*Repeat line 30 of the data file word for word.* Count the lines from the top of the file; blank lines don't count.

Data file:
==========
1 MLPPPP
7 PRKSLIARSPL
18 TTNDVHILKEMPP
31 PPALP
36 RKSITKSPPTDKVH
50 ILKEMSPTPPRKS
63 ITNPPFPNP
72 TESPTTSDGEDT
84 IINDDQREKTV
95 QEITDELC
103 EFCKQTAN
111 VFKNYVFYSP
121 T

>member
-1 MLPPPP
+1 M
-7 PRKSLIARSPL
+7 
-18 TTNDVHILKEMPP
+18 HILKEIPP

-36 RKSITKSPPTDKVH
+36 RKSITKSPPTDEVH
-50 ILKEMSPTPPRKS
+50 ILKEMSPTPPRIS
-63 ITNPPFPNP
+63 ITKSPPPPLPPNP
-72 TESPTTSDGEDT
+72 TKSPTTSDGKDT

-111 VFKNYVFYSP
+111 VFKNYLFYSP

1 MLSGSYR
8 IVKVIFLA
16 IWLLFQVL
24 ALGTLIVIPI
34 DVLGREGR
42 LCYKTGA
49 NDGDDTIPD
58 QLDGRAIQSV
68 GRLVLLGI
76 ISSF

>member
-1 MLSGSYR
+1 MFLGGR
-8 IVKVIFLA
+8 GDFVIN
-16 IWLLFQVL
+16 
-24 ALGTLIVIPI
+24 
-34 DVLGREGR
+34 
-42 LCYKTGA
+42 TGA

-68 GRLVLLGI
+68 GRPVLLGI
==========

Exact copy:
+111 VFKNYLFYSP